Greg LeMond, a United States cyclist and three-time Tour de France winner, crashed his car in a Minneapolis suburb last week and is recovering from some injuries, including back pain.
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According to FOX Sports, LeMond crashed his car in a Minneapolis suburb last Wednesday, hitting a fence and shrubs, and then an embankment before ending up in the back yard of a home. The report says the 51-year-old LeMond went to a hospital with back pain and its possible he may have lost consciousness before the accident.
LeMond was one of the top American cyclists and was the first United State competitor to win the Tour de France, taking it in in 1986. He also won the Tour in 1989 and 1990.
News came out on Monday that LeMond was starting a new cycling equipment company in Minnesota and that it will be named LeMond Inc. According to TwinCities.com, the company will develop and market new products related to the LeMond Revolution, a stationary bicycle training attachment designed to simulate outdoor riding condition and will be headquartered in Minneapolis.
The company will be run day-to-day by LeMond's son Geoff and the office currently has four employees. LeMond, who lives in Medina, said in a statement that he is excited to bring the company to Minneapolis.
Last year in December LeMond made some news when he criticized the Lance Armstrong scandal and said that he would be willing to run the UCI sometimes in the future as they try to move on from the doping scandals.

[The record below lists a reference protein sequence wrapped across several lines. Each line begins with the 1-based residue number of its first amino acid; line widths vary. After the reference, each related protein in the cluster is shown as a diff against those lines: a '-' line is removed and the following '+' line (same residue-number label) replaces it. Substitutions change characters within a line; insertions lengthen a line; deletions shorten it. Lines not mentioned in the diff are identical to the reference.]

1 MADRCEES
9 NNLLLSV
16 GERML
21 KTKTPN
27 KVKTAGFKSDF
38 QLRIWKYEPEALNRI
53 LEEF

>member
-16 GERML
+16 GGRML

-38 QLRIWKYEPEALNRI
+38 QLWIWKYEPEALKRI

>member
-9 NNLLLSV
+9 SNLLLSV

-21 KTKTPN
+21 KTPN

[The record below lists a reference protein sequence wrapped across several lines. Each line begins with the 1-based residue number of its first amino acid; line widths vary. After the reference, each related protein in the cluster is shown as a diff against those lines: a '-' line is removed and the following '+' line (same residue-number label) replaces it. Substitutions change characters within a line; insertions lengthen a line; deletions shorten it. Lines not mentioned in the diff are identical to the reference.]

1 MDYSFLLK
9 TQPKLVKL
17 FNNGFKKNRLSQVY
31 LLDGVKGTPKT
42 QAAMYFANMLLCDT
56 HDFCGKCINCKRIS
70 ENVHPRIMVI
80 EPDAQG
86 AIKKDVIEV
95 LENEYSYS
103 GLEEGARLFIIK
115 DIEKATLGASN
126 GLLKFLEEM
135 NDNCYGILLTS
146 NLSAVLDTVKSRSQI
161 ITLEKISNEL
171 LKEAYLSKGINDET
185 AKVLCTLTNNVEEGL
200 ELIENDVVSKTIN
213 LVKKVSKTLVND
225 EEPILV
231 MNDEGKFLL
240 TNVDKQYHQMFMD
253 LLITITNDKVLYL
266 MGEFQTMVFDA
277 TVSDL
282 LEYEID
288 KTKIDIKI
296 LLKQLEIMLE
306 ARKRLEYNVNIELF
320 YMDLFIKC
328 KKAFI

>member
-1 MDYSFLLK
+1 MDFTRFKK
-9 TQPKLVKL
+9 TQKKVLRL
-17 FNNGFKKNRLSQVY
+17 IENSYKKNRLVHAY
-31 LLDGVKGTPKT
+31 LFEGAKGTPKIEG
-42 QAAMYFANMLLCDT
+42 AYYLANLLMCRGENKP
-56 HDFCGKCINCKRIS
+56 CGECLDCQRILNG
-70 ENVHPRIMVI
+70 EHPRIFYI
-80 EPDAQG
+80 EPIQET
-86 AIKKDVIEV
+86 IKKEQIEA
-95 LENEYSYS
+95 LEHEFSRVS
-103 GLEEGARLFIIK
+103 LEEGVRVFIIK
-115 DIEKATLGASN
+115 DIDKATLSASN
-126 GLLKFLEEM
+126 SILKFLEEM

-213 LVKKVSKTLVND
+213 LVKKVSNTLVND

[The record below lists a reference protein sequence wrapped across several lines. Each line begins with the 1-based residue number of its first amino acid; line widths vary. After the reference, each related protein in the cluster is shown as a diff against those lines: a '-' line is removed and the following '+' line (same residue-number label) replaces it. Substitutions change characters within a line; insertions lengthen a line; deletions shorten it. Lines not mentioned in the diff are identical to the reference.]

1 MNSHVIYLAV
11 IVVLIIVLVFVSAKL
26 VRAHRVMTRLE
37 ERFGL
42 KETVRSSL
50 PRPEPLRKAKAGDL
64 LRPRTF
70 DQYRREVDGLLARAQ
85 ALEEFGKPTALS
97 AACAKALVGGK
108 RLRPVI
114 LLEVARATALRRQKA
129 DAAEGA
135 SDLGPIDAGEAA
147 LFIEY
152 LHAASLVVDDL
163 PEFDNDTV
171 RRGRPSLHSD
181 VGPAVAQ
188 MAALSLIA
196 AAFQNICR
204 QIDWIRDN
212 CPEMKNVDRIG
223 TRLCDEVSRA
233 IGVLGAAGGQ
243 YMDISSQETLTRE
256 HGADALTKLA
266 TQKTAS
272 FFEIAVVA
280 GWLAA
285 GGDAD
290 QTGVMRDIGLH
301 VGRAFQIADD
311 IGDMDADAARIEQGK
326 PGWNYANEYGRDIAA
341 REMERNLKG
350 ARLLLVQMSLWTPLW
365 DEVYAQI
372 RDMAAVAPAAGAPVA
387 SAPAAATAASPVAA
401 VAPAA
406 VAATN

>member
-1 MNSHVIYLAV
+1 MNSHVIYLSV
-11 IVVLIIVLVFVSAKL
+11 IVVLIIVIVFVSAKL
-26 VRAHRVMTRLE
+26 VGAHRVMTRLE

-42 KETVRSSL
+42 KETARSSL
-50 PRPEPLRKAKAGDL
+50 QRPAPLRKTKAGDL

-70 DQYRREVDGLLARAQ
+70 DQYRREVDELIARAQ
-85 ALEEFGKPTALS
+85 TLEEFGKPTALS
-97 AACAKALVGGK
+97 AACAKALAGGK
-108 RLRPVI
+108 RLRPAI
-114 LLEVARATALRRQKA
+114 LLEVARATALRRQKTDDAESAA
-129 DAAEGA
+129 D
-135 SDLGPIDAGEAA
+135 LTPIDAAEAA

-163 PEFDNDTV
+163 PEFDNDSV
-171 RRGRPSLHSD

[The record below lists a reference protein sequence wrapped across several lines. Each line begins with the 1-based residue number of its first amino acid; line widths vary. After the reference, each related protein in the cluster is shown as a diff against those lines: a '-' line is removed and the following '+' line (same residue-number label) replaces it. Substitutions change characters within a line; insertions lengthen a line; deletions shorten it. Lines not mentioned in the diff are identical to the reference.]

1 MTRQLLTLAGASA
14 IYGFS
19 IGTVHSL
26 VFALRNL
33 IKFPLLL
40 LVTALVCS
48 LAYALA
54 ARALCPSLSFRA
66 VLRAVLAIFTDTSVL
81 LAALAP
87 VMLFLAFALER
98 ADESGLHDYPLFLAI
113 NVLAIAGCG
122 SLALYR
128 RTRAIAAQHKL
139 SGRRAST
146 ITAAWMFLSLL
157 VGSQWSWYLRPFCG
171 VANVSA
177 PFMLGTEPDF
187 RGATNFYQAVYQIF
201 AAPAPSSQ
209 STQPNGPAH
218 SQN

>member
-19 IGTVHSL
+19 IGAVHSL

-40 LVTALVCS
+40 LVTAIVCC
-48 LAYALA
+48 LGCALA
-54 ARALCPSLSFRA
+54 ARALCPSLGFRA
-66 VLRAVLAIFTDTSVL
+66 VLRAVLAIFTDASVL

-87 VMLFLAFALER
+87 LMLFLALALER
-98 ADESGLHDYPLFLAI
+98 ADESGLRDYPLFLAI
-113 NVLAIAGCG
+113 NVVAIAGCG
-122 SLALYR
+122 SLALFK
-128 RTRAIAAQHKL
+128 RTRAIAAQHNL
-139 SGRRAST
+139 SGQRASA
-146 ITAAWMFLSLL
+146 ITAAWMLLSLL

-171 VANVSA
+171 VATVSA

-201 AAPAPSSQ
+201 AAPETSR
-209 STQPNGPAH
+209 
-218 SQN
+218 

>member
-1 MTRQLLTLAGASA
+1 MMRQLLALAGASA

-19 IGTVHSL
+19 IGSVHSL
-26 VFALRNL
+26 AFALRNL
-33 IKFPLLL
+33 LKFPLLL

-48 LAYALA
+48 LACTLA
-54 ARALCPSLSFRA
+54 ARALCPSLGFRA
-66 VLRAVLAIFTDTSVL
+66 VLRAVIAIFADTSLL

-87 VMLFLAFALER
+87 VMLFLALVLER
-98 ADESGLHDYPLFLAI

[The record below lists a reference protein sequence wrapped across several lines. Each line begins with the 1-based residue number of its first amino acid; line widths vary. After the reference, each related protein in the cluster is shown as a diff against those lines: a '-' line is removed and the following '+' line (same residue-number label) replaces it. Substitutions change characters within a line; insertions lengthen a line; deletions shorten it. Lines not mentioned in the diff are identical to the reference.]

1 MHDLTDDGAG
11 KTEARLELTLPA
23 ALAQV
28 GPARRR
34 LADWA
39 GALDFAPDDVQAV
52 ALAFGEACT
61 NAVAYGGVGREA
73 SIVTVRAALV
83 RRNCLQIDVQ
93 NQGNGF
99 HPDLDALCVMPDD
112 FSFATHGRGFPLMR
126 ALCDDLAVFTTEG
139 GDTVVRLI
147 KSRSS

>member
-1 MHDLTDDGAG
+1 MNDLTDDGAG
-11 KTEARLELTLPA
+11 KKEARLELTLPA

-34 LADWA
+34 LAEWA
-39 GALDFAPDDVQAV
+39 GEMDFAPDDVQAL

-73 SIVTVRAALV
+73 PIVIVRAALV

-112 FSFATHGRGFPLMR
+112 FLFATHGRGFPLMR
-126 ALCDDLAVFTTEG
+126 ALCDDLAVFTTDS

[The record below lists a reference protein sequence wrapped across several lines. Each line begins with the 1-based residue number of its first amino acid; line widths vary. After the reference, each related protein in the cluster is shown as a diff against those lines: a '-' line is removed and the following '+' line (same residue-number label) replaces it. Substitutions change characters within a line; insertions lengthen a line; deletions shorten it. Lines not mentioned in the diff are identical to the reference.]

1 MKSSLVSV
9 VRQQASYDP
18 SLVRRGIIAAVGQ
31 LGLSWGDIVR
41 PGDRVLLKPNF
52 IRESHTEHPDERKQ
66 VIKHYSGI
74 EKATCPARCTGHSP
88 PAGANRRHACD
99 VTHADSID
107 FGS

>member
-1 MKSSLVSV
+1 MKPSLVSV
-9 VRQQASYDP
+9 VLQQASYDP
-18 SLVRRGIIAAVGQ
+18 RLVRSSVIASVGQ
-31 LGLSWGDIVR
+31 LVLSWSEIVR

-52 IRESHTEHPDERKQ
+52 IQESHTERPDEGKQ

"I would love to be part of the process of change and if that means as interim president then I would be willing to do that," LeMond said to the Associated Press. "I said if we can't find anyone more qualified, I will do whatever I can to help change the sport. I am definitely not pushing myself ... cycling needs radical change, it needs new leadership."
LeMond questioned the leadership of the union after the report by U.S. Anti-Doping Agency came out that condemned Armstrong.
"During this investigation you can't have the fox guarding the henhouse, and that means they need to willingly step down -- now," LeMond said. "Will they? Most likely not because they are protecting their own position. It will take pressure."
Armstrong sat down with Oprah last month and spoke about the doping scandal and allegations, offering apologies for everyone he hurt.
Armstrong has quickly gone from one of the most revered and respected athletes in the world to one of the most controversial. He was dogged by doping allegations for many years, but always fought back and claimed he was clean. Armstrong was stripped of all seven Tour titles following the U.S. Anti-Doping Agency report that portrayed him as cheater and a ruthless cyclist who would do anything to win.